Shelters see increase in animal adoption rates

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John D. Harden/DRC
Hickory Creek animal service officer K.C. Epperson and 5-year-old Marius sit next to the town’s newest animal service truck that the town received last spring.
The town purchased the truck with the help of a $25,000 grant from the Petco Foundation.

Area animal shelters are reporting increases in adoption rates this summer, which is typically the shelters’ busiest time for picking up strays and finding them caring homes, officials say. 

Many shelter officials say that the summer is always a challenging time for animal control, but they credit their promotional efforts online and in the community for the positive changes in adoption rates.

However, they want county residents to know that there are many animals that still need a home. 

Some area shelters have turned to creating Facebook pages or boosting their efforts on social media by providing high-quality photos and videos of their animals to entice potential adopters. 

“Facebook has been huge. It’s a powerful tool,”said Bob Matthews, the owner of All American Dogs. 

All American Dogs is a Pilot Point-based animal shelter that serves about 15 cities, including Aubrey, Krugerville, Sanger,Krum, Shady Shores and Valley View. 

“It’s a very extensive list, and it’s growing,”Matthews said 

All American Dogs’ Facebook page has more than9,800 fans. And Facebook pages of other area animal shelters. including Lake Dallas, Denton and Hickory Creek, continue to draw supporters. 

“Facebook has really changed how we do things,”Matthews said. “Now it’s easier for people to see what pets we have and contact us.”

The Denton Animal Shelter has seen an increase in adoptions and officials credit a drop in the shelter’s adoption fee, which tookeffect in July. 

The city dropped the fee from about $120 to $60,which includes spaying/neutering, shots and vet care. 

“It’s almost a $200 value and now we have a steady stream of people coming in to adopt,” kennel supervisor Gayla Nelsen said. “We used to offer that price only on the weekends, but now residents can come in any day, and it has really helped with finding every animal a home.”

Officials also credit much of their success to their volunteers, who assist with helping pets find a home. 

Most shelters have a team of about five to six volunteers to help out with walking animals, feeding them, cleaning and conducting other daily tasks. Denton even has the Denton Animal Shelter Foundation to assist with the city’s efforts.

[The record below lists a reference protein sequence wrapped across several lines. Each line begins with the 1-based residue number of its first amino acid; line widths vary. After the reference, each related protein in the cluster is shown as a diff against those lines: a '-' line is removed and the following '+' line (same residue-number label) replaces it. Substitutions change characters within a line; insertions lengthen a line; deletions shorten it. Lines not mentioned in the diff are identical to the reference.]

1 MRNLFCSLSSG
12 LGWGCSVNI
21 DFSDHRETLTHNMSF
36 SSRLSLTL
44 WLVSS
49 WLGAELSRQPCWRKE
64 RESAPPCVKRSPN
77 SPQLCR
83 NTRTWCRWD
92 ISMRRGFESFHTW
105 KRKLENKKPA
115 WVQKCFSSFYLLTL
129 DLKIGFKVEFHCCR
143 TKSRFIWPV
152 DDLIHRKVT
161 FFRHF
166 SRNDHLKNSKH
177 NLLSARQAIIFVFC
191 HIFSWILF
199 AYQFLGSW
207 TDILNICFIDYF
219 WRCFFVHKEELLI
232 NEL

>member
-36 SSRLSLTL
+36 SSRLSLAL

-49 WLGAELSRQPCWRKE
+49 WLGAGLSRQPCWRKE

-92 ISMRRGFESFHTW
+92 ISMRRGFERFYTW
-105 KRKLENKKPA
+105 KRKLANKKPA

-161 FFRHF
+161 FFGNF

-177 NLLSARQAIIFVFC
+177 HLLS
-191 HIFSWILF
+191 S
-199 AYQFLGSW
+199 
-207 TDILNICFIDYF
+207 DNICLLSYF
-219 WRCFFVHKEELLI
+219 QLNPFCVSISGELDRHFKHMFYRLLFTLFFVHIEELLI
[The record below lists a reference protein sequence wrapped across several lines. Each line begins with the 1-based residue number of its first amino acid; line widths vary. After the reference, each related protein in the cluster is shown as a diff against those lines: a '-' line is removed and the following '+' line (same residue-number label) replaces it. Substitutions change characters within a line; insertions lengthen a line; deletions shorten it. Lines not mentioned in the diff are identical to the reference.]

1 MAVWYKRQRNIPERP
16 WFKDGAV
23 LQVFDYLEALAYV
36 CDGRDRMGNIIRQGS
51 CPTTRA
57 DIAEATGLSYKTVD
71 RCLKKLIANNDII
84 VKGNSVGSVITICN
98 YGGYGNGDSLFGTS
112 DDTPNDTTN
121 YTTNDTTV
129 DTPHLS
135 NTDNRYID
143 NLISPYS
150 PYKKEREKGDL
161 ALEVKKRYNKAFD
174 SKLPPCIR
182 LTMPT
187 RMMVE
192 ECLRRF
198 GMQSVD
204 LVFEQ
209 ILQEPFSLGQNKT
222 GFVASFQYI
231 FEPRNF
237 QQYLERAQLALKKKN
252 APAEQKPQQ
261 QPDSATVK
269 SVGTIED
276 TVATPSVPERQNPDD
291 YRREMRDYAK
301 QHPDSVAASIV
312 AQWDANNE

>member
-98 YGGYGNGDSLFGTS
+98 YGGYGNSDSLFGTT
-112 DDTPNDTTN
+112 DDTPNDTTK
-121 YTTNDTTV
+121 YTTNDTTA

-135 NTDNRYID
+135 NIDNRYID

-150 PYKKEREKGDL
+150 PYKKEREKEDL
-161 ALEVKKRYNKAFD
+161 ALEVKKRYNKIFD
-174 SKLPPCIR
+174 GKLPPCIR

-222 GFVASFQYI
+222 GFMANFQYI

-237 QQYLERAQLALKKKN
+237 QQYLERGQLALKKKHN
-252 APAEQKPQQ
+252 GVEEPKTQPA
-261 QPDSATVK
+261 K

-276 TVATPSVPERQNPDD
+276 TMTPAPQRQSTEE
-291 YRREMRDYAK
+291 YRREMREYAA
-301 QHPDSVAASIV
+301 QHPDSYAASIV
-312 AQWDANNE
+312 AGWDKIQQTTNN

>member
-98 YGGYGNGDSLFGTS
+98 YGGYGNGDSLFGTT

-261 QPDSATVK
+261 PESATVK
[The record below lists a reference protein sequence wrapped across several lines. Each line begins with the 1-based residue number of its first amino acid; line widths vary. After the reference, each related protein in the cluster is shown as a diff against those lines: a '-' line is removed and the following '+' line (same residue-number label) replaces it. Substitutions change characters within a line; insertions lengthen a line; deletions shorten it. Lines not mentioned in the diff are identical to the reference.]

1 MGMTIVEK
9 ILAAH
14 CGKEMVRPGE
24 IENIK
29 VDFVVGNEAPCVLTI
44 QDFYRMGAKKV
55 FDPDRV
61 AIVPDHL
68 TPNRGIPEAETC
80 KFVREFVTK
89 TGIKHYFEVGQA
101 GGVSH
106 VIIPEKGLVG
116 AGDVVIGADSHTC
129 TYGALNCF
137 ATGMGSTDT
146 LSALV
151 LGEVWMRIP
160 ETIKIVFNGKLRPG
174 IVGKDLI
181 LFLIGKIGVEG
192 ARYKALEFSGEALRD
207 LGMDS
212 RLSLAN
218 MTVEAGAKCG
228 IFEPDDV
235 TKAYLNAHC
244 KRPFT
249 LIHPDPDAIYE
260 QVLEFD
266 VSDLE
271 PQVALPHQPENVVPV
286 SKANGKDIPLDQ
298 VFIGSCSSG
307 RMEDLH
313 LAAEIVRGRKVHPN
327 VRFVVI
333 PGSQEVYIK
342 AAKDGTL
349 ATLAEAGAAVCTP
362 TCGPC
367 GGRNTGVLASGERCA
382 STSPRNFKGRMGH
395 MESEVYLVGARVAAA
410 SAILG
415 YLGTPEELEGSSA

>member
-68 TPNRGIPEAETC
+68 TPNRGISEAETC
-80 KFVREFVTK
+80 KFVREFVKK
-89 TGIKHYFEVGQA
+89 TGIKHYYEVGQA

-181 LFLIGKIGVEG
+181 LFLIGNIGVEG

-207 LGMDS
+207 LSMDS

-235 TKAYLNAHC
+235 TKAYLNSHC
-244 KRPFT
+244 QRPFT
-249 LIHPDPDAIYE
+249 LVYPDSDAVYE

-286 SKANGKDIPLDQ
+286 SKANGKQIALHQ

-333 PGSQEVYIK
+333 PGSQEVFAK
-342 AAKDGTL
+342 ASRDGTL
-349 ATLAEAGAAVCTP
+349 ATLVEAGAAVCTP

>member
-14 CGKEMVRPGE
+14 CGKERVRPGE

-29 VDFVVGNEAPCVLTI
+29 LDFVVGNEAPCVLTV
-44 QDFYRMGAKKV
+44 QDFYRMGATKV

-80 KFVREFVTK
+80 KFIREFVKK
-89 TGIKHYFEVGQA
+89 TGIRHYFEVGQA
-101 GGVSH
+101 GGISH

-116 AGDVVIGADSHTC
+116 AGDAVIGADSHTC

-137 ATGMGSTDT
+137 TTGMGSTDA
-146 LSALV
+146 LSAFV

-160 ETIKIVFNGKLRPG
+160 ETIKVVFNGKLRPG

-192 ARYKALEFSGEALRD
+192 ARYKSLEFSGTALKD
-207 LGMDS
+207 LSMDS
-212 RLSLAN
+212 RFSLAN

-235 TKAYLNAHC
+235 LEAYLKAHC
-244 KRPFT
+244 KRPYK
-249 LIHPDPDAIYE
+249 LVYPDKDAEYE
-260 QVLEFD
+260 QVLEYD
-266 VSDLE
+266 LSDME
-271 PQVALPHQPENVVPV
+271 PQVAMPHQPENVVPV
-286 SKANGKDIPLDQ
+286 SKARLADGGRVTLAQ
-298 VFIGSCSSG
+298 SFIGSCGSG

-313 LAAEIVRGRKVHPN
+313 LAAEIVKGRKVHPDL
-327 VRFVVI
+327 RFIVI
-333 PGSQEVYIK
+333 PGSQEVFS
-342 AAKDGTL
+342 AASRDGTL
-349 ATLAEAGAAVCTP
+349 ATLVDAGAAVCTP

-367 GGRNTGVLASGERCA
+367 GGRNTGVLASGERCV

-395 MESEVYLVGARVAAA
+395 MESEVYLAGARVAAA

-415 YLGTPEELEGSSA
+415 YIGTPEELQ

“I don’t know what we would do without our volunteers,” said K.C. Epperson, Hickory Creek animal services officer. “They donate their time to help out with things we don’t normally have time to do.” 

Area shelter officials said it would be impossible to take care of all of the animals without the help of residents who volunteer each week. 

Epperson said the Hickory Creek Animal Shelter has several services to inform the community about adoptions and pet care, and the town has a program that allows people to sponsor a pet to increase its chances for adoption. 

In the program, a sponsor pays up to half of a pet’s adoption fee. More information about Hickory Creek’s services can be found at www.hickorycreekanimalshelter.org

Hickory Creek officials also received a new tool just in time for summer to help transport animals. The town got a new truck in the spring after receiving a $25,000 grant from the Petco Foundation. 

“We had an old 1999 Ford F-150 that didn’t meet our needs,” said Public Works Director Jeffrey McSpedden. “We’re really fortunate now because this truck makes K.C.’s life a little easier.” 

Despite changes for the better this season,officials said there is still more work to do. 

“We want people to know that we have animals year-round that need homes,” McSpedden said. “There’s always a need to find each animal a home.”

Local animal shelter websites list more than 130pets without a home, which is typical for this time of year, shelter officials say. Most animals mate during the winter and spring months, so during the summer, shelters experience an increase in animal intakes, Matthews said. He said his shelter is on track to take in about 1,400 animals by the end of this year.

“Luckily, adoption rates are higher to offset the number of intakes,” he said. 

He said All American Dogs plans to construct another building to help it rescue more animals and reduce the chances of being over capacity. 

For more information about local animal services,call 940-349-7594 for Denton, 972-382-9647 for All American Dogs, 940-497-7090for Lake Dallas and 940-465-7444 for Hickory Creek. 

JOHN D. HARDEN can be reached at 940-566-6882 and via Twitter at @JDHarden.


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